Every morning before Steven Jonas drinks his cup of coffee he secures a cuff to his bicep and squeezes the small rubber ball attached to a hose, watching the needle dance in the dial. Then, he pricks his finger and feeds a drop of his blood into a tiny electronic device while holding a thermometer underneath his tongue. Standing at his desk at work, he breaks out his iPad, entering information into software about his mood and productivity. In the evening before bed, he records a second round of his morning measurements. Finally, before drifting off to sleep at night, Jonas puts on a headband that measures his REM cycles and other sleep habits.
Jonas is a member of the Quantified Self movement. Quantified Self, or QS, is a group of people coming together who share an interest in “self-knowledge through self-tracking”. Combining curiosity, a splash of narcissism, and wearable technology, the movement consists of a growing number of people who are hacking their own bodies to create better versions of themselves. But whether this is a fad for self-obsessed individuals or an emerging new tool for science remains to be seen.
Self-tracking is not a new concept. Members of QS consider Benjamin Franklin to be the first self-tracker, citing his list of 13 virtues—ranging from temperance to humility that he used to track his daily progress toward “moral perfection”—as evidence. Between Franklin and the new movement, there are numerous examples of tracking, ranging from scientists who tested novel compounds on themselves in the search of medicines to the innovations of today like pacemakers that continually send a patient’s heart data to a doctor’s smartphone. And of course, the quirky folks who tracked themselves out of pure curiosity must not be forgotten. According to members of the new movement, self-trackers have always been around, but they didn’t organize until the 21st century.
The Quantified Self movement began in 2008, growing out of the minds of Kevin Kelley and Gary Wolf, two editors of Wired Magazine in San Francisco. It all started with twelve people in Kelley’s living room sitting around the fireplace sharing their tracking preoccupations. Early adopters were mostly techies from Silicon Valley and other areas on the west coast, but they also included some health nuts, scientists, chronically ill patients, and doctors.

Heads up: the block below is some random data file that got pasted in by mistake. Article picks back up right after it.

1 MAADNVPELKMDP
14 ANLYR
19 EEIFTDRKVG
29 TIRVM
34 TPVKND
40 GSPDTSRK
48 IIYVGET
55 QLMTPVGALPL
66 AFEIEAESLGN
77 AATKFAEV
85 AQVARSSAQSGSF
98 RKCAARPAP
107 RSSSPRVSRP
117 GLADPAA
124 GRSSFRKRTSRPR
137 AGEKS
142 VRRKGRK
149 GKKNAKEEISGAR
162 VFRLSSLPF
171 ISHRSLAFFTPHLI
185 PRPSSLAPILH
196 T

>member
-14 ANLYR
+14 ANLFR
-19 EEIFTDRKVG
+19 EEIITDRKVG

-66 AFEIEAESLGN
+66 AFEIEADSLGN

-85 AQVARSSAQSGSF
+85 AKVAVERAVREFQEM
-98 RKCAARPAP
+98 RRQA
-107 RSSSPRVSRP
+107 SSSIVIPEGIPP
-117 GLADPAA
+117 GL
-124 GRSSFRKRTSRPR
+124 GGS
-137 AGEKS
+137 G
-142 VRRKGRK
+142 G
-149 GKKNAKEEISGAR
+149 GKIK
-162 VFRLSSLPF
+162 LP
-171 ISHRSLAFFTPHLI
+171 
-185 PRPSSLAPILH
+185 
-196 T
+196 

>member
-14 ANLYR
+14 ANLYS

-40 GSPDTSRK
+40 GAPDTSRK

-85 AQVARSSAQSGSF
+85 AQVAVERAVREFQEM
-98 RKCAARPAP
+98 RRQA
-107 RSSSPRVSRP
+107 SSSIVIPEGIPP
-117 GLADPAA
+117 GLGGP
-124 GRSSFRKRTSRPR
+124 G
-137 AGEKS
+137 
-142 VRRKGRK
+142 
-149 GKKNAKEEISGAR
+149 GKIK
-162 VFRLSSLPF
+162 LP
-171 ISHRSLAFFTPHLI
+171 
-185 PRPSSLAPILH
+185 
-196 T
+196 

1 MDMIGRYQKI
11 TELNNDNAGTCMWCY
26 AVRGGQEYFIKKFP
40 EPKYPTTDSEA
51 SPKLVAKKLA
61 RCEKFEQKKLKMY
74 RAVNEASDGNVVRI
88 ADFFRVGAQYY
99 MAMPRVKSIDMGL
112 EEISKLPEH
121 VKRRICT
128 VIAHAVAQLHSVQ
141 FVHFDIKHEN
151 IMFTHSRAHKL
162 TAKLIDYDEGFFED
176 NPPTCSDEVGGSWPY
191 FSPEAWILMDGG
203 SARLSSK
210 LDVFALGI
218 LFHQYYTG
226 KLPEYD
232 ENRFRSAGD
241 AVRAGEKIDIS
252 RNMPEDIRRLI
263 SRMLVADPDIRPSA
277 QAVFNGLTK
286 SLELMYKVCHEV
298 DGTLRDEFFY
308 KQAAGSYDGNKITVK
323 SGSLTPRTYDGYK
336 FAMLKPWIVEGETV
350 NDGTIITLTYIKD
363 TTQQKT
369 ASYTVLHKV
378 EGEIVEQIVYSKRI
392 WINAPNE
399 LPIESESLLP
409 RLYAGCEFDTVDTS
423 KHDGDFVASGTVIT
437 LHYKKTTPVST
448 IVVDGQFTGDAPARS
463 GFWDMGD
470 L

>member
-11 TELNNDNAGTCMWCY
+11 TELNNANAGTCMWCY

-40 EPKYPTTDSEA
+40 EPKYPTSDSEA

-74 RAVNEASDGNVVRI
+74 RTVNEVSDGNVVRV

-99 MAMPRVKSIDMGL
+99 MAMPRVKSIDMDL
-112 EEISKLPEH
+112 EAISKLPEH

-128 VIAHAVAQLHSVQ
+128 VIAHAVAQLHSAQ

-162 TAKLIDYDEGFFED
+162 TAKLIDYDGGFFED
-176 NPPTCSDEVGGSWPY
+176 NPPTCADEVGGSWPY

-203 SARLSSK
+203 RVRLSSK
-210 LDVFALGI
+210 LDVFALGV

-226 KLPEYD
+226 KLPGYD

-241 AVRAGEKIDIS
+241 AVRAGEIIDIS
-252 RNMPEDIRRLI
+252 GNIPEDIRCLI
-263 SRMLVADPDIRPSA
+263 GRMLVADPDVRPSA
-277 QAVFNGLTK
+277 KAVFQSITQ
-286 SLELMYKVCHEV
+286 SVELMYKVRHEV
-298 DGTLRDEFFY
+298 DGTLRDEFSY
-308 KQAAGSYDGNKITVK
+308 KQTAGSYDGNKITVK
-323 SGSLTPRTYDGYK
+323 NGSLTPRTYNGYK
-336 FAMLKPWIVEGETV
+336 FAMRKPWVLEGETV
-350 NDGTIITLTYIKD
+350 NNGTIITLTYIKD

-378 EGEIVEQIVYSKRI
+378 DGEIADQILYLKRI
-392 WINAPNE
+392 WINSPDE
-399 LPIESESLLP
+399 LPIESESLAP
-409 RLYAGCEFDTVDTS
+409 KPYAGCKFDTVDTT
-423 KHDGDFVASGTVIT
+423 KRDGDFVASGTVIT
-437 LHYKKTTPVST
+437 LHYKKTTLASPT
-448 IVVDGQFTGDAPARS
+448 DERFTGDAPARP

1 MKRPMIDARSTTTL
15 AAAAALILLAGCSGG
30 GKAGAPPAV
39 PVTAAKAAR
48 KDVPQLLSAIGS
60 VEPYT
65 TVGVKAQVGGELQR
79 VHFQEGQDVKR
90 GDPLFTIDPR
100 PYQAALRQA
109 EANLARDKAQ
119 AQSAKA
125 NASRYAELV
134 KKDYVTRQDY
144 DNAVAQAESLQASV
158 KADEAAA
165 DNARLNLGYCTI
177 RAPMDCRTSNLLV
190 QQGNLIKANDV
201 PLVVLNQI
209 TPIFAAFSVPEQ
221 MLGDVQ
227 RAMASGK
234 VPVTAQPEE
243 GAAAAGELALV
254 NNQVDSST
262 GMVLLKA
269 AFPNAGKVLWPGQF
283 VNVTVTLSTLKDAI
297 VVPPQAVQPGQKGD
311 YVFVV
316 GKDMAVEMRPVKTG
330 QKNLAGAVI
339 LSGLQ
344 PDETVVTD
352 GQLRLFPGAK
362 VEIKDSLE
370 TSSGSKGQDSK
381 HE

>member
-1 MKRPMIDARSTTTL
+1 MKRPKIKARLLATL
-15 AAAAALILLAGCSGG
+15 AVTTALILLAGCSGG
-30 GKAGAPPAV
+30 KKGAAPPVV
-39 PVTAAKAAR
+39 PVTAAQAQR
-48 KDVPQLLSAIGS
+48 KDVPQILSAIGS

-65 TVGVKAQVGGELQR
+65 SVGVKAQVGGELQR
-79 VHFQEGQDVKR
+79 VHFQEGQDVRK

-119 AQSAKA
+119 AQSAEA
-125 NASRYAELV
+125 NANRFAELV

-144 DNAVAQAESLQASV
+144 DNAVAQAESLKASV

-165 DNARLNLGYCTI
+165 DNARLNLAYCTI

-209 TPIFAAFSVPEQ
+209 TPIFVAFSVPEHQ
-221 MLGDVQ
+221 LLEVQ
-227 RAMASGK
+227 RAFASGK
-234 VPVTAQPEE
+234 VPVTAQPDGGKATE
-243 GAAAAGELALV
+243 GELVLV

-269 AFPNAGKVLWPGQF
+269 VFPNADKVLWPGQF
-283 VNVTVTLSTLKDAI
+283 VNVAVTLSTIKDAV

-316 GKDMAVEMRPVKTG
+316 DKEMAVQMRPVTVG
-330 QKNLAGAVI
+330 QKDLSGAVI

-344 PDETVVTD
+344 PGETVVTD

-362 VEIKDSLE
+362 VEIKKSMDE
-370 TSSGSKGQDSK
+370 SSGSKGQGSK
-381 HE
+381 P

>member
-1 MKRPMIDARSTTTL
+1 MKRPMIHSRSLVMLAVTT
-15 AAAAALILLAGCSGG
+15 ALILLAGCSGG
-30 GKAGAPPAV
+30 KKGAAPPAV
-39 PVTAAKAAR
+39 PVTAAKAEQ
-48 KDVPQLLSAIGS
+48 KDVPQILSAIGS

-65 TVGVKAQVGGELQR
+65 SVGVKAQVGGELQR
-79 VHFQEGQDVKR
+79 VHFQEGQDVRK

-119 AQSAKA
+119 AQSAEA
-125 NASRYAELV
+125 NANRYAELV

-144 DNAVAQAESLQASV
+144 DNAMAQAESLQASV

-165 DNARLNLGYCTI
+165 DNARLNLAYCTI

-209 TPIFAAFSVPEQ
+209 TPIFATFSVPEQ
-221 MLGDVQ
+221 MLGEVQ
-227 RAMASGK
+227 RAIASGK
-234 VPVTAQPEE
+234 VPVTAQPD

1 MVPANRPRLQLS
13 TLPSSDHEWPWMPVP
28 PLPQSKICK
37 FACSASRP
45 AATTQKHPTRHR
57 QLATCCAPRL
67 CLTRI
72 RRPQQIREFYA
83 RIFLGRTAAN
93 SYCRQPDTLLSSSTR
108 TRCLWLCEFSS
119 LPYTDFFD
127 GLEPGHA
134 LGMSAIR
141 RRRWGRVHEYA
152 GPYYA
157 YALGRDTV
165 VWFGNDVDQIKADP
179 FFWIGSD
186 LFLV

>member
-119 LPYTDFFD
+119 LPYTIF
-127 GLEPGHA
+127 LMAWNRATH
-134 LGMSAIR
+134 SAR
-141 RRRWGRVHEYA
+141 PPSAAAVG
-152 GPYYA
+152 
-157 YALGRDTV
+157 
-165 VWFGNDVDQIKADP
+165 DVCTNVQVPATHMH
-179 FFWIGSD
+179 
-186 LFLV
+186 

With the help of social media, viral videos, and community organizers, in just four years the movement spread worldwide. Now, with 70 meet-up groups in 50 countries and two annual conferences with high profile sponsors like Intel, thousands of people are sharing their most intimate information.
Members measure anything they can think of, and not everyone measures the same things. No QS handbook exists; it’s a fly by the seat of your pants kind of operation. The most popular things QSers track are weight and sleep. When Jonas began quantifying a few years ago, he started measuring his sleep with a headband equipped with a monitor that vaguely resembled an alarm clock. Jonas fed a month’s worth of data into software on his computer and assessed the quality of his sleep by comparing the lengths of his REM, deep sleep, and light sleep cycles. Jonas is a pretty typical QSer, but there are outliers. For example, toward the periphery of this fringe movement there is a man attempting to record his every thought and transfer it to a computer to create an external version of himself.
Moving beyond individual “science”, QS is trying to find a balance between navel gazing and altruism. In an attempt parlay self-centered experimentation into conclusions that can benefit the whole of society, companies are recruiting QSers into crowdsourcing studies. Members submit their information online, and a company such as Genomera analyzes the pool of data in hopes of drawing broader conclusions.